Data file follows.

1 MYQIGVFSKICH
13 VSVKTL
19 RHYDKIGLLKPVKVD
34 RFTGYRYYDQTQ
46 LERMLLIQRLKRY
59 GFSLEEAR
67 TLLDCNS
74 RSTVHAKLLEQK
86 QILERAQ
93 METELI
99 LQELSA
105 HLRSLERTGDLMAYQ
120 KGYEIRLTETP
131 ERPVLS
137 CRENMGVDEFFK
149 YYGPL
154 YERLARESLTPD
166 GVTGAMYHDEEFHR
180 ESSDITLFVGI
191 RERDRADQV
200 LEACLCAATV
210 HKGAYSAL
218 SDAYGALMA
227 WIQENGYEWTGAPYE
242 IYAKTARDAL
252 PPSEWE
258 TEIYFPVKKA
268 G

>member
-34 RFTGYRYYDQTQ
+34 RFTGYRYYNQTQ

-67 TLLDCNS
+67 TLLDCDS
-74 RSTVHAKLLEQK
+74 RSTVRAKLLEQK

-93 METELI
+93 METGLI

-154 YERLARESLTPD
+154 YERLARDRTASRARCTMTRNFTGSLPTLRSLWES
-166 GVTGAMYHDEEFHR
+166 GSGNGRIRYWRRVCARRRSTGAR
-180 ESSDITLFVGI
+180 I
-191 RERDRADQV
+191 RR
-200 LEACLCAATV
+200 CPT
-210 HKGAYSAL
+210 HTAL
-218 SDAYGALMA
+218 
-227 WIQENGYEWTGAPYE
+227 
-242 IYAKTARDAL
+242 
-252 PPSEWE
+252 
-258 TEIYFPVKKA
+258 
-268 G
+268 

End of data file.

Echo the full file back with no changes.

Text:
1 MYQIGVFSKICH
13 VSVKTL
19 RHYDKIGLLKPVKVD
34 RFTGYRYYDQTQ
46 LERMLLIQRLKRY
59 GFSLEEAR
67 TLLDCNS
74 RSTVHAKLLEQK
86 QILERAQ
93 METELI
99 LQELSA
105 HLRSLERTGDLMAYQ
120 KGYEIRLTETP
131 ERPVLS
137 CRENMGVDEFFK
149 YYGPL
154 YERLARESLTPD
166 GVTGAMYHDEEFHR
180 ESSDITLFVGI
191 RERDRADQV
200 LEACLCAATV
210 HKGAYSAL
218 SDAYGALMA
227 WIQENGYEWTGAPYE
242 IYAKTARDAL
252 PPSEWE
258 TEIYFPVKKA
268 G

>member
-34 RFTGYRYYDQTQ
+34 RFTGYRYYNQTQ

-67 TLLDCNS
+67 TLLDCDS
-74 RSTVHAKLLEQK
+74 RSTVRAKLLEQK

-93 METELI
+93 METGLI

-154 YERLARESLTPD
+154 YERLARDRTASRARCTMTRNFTGSLPTLRSLWES
-166 GVTGAMYHDEEFHR
+166 GSGNGRIRYWRRVCARRRSTGAR
-180 ESSDITLFVGI
+180 I
-191 RERDRADQV
+191 RR
-200 LEACLCAATV
+200 CPT
-210 HKGAYSAL
+210 HTAL
-218 SDAYGALMA
+218 
-227 WIQENGYEWTGAPYE
+227 
-242 IYAKTARDAL
+242 
-252 PPSEWE
+252 
-258 TEIYFPVKKA
+258 
-268 G
+268 